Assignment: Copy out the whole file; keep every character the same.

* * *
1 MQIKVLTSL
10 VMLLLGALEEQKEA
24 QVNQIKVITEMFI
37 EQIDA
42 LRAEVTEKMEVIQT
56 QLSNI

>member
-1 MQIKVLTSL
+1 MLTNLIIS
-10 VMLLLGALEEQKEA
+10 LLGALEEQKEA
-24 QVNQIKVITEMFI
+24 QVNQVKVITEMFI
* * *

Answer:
1 MQIKVLTSL
10 VMLLLGALEEQKEA
24 QVNQIKVITEMFI
37 EQIDA
42 LRAEVTEKMEVIQT
56 QLSNI

>member
-1 MQIKVLTSL
+1 MLTNLIIS
-10 VMLLLGALEEQKEA
+10 LLGALEEQKEA
-24 QVNQIKVITEMFI
+24 QVNQVKVITEMFI